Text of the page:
In parallel the team also utilised this opportunity to develop a parallel implementation research programme around women’s cancer services in DRC, adding on access to chemotherapy in addition to surgical capacity building. In many countries the lack of radiotherapy means that the only two modalities available for treatment are surgery and chemotherapy. This work provides welcome recognition that cancer is an important and growing issue even in fragile and conflict impacted countries in Sub Saharan Africa, mirroring the experience of cancer in contemporary conflicts across the Middle East. The focus on women’s cancer within this context is appropriate and rationale in light of both need and current capacity. One of the most interesting findings of this work was the illumination of just how carefully models of care need to be developed and how, so often, the devil is in the detail. In an era when resource stratified guidelines ‘handed down’ from august international bodies are en vogue this work actually speaks to a very different approach to better care. One which uses an entrepreneurial framework around grass roots socio-clinical change.
This creative approach was also applied to addressing the perpetual issue around the provision of chemotherapy, not a lack of guidance documents or lists, but a lack of affordable and safe drugs. The team addressed this through negotiating a partnership agreement with a non-profit organisation – African Access Initiative – to purchase authentic and affordable basic chemotherapy. This reflects the reality of many if not most resource constrained countries with a lack of a workforce trained to deliver chemotherapy, and basic regimens. Beyond the transactional aspects of this work the authors also provide welcome insight into meaning and context. As they point out there are few real-world efforts to implement detection and treatment services for cervical and breast cancer in fragile, conflict-impacted countries, with significant outbreaks of high threat infectious diseases, political unrest, and devastating poverty. This work along with studies of cancer in refugees in Uganda (Mwaka et al., 2021), the different therapeutic geographies of cancer patients in conflict zones (Yusuf, Hussain, Sultan, Badar, & Sullivan, 2020) provide a starting point for research and capacity building for vulnerable populations in the unique conflict ecosystems of SSA.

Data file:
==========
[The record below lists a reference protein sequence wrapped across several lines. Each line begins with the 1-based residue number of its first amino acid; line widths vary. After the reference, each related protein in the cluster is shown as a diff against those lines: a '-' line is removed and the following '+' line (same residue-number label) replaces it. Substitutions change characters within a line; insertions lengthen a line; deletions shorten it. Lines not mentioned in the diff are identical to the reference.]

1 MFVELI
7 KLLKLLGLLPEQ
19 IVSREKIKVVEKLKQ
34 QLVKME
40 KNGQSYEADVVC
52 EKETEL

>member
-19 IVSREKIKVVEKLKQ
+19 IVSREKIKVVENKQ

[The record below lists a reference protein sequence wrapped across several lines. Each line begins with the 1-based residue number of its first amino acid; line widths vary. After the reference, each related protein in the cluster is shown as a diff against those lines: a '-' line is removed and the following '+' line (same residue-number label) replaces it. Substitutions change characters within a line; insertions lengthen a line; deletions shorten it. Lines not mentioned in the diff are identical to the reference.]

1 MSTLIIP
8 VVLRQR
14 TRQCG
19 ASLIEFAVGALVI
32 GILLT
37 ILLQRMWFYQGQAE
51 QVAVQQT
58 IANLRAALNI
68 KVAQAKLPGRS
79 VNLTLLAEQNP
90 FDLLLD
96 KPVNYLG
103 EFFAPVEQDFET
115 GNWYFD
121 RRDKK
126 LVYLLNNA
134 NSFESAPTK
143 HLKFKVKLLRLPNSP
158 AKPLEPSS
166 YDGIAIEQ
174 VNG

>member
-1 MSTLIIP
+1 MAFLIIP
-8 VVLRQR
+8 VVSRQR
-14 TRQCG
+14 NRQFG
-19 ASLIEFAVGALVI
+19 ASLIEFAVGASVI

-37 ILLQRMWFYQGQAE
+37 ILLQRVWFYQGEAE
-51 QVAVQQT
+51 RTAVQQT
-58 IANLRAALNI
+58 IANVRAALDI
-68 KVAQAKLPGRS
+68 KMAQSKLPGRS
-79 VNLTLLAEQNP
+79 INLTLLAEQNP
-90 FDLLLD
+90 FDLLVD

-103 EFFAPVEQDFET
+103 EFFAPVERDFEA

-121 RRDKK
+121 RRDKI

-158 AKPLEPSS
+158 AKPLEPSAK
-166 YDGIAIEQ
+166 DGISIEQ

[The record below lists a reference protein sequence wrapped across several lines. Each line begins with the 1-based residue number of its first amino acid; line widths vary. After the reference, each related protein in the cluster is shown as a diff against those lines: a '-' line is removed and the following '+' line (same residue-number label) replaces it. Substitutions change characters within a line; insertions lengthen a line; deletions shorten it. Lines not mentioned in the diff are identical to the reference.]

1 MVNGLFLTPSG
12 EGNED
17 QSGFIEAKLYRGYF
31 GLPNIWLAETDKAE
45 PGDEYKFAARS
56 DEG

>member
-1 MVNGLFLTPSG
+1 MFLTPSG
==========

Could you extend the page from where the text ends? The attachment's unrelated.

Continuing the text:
Meara, J. G., Leather, A. J., Hagander, L., Alkire, B. C., Alonso, N., Ameh, E. A., . . . Yip, W. (2015). Global Surgery 2030: Evidence and solutions for achieving health, welfare, and economic development. Surgery, 158(1), 3-6. doi:10.1016/j.surg.2015.04.011
Mwaka, A. D., Walter, F. M., Scott, S., Harries, J., Wabinga, H., & Moodley, J. (2021). Symptom appraisal, help-seeking and perceived barriers to healthcare seeking in Uganda: an exploratory study among women with potential symptoms of breast and cervical cancer. BMJ Open, 11(2), e041365. doi:10.1136/bmjopen-2020-041365
Perera, S. K., Jacob, S., Wilson, B. E., Ferlay, J., Bray, F., Sullivan, R., & Barton, M. (2021). Global demand for cancer surgery and an estimate of the optimal surgical and anaesthesia workforce between 2018 and 2040: a population-based modelling study. Lancet Oncol. doi:10.1016/s1470-2045(20)30675-6
Sullivan, R., Alatise, O. I., Anderson, B. O., Audisio, R., Autier, P., Aggarwal, A., . . . Purushotham, A. (2015). Global cancer surgery: delivering safe, affordable, and timely cancer surgery. The Lancet Oncology, 16(11), 1193-1224. Retrieved from <Go to ISI>://MEDLINE:26427363
Yusuf, M. A., Hussain, S. F., Sultan, F., Badar, F., & Sullivan, R. (2020). Cancer care in times of conflict: cross border care in Pakistan of patients from Afghanistan. ecancermedicalscience, 14, 1018. doi:10.3332/ecancer.2020.1018